Up is down in the PC market

Subject: General Tech | October 12, 2018 - 04:46 PM |
Tagged: desktop market share, gartner, IDC

Gartner and IDC have released their quarterly look at the PC market and they do not agree on whether sales gew or shrunk.  One thing they do agree on is that the market did not change all that much.  Gartner's 0.1% growth and IDC's 0.9% shinkage represent a few thousand machines at most, so saying the market is relatively unchanged seems fair.  Lenovo continues to hold the lead, though HP is close on their heels with Dell lagging behind.  You can see the individual numbers over at The Register.

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"Gartner reports global PC sales of 67.2 million units for Q3 2018 showed a slim growth of 0.1 per cent over the same period in 2017. Meanwhile IDC said volumes of 67.4 million units is down 0.9 per cent year-on-year."

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October 13, 2018 | 03:39 PM - Posted by PCOEMsAreTheReasonForTheDeclineInTheOEMbasedPCMarket (not verified)

Any way they try and spin it the OEM PC/laptop market is the market that been in a state of decline for several years now and should be in for even more shrinkage as folks continue to move away to Phones and Non x86 ISA based tablets. More folks are using Phones and Non x86 based tablets for the majority of their daily online usage with the downward pressure on the PC market to continue.

Apple sure will be planning to switch away from x86 on its laptop SKUs over the next several years leaving Intel and AMD to fight it out via the x86 ISA. AMD better have kept its K12 Custom ARM design plans just in case more Custom ARM Processor besed laptops start selling beacuse that's what may begin happening over the next few years.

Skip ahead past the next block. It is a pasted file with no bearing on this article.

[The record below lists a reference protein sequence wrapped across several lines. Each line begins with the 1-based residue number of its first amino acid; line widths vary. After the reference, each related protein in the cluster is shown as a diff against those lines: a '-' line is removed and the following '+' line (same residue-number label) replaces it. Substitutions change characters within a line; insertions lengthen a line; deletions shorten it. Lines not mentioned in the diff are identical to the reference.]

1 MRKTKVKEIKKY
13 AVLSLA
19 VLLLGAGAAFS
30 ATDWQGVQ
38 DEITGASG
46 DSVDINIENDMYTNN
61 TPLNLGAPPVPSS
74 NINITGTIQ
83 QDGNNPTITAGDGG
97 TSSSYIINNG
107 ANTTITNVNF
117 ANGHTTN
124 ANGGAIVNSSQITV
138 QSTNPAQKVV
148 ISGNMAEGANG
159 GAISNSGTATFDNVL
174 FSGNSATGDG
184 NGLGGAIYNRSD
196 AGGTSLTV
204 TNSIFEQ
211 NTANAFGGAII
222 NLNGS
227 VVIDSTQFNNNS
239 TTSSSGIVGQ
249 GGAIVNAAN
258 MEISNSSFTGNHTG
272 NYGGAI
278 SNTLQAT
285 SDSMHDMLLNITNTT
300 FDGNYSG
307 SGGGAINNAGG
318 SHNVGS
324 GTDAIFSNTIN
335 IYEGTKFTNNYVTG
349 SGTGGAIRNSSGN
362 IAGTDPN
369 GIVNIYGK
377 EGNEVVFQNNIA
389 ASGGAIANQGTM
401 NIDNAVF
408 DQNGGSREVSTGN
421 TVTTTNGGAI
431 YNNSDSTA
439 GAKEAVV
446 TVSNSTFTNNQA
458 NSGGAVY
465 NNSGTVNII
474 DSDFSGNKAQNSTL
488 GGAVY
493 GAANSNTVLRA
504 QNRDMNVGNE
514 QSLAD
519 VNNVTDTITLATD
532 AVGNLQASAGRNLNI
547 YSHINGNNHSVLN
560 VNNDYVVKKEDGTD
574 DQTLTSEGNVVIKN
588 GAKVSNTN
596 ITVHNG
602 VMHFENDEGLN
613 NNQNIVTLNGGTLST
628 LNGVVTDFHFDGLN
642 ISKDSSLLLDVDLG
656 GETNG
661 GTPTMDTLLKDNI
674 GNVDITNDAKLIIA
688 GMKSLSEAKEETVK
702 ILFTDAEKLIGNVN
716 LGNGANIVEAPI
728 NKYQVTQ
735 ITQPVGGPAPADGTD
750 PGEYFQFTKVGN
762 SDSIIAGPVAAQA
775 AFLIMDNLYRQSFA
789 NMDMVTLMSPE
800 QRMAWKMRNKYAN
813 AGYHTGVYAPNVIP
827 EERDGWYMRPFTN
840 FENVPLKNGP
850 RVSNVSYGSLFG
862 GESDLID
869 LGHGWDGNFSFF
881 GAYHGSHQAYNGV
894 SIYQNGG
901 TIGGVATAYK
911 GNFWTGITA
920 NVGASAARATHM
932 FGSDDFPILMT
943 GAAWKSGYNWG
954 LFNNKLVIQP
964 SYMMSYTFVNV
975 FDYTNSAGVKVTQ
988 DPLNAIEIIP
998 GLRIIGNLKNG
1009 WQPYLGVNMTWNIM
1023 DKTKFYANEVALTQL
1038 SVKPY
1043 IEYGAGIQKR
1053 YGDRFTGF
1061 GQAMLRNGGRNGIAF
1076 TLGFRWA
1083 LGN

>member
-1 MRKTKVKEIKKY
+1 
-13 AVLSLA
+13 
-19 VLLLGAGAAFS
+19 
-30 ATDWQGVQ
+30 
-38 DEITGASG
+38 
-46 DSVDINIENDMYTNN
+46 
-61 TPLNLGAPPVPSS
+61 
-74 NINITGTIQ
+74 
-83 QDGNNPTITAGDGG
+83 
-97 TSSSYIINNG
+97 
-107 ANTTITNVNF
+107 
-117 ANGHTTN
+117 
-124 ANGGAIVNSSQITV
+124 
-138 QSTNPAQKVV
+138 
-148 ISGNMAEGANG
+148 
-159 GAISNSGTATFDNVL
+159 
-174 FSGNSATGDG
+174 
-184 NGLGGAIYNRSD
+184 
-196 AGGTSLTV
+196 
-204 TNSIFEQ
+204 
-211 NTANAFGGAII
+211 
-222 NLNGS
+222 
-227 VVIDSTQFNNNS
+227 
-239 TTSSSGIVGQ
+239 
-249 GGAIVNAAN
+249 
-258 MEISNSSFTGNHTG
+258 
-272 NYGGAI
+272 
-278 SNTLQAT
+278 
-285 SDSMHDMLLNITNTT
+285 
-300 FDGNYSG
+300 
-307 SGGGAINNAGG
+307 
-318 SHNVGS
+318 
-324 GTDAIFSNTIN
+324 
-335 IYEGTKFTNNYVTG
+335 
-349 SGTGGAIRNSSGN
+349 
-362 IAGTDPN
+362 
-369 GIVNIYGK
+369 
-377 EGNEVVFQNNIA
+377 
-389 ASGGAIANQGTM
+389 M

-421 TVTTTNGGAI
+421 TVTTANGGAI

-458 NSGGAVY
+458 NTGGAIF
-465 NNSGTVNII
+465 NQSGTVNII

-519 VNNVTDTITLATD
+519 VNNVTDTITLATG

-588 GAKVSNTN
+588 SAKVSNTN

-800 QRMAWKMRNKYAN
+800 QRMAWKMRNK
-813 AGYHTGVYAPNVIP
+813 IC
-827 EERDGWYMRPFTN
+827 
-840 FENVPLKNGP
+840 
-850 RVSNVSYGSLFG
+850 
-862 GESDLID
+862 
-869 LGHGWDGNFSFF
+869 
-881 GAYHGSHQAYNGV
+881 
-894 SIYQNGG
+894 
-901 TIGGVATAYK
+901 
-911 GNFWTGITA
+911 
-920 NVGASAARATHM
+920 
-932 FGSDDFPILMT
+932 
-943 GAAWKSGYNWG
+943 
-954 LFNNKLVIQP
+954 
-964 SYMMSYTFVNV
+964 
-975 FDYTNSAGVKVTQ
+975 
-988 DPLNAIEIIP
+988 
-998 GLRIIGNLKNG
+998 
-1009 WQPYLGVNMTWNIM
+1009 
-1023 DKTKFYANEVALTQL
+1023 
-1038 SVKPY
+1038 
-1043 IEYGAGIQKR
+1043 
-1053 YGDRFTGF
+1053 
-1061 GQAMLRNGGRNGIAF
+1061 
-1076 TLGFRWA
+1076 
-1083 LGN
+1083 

Intel has no way to hook and crook over the NON x86 based PC/Laptop market as Intel could not even buy its way into the Phone and mainstream Tablet processor market that runs mostly the ARM ISA and Android or iOS.

I can see many businesses going towards low cost Mini-Desktop Business sorts of PCs where most can get by with lower cost AMD options because those devices are not going to be doing any Discrete GPU gaming workloads anyways so why pay the Intel overcharge when AND's Raven Ridge Desktop Zen/Vega does just fine and AMD's SKUs have NO Meltdown and few Spectre issues to have to microcode patch or workaround patch against compared to Intel.

The only part on the PC market that will remaing relatively healthy is the home system builder market where users can price their own parts and not be overcharged by any PC OEMs. So the PC market will never completely go away and users have more affordable choices there in the home system builder market lately with AMD's Ryzen/TR Zen CPU micro-arch generations having great price/performance metrics.

The OEM Laptop market is not going to improve much as far as battery life is concerned until that custom ARM laptop market starts to grow for any folks that care more about battery life than overall performance. The regular from factor laptop market was runied more by Intel's Ultrabook(TM) marketing scheme so that leaves only Gaming laptops as a choice for those that want more processing power but may not necessarily want to game on the laptop.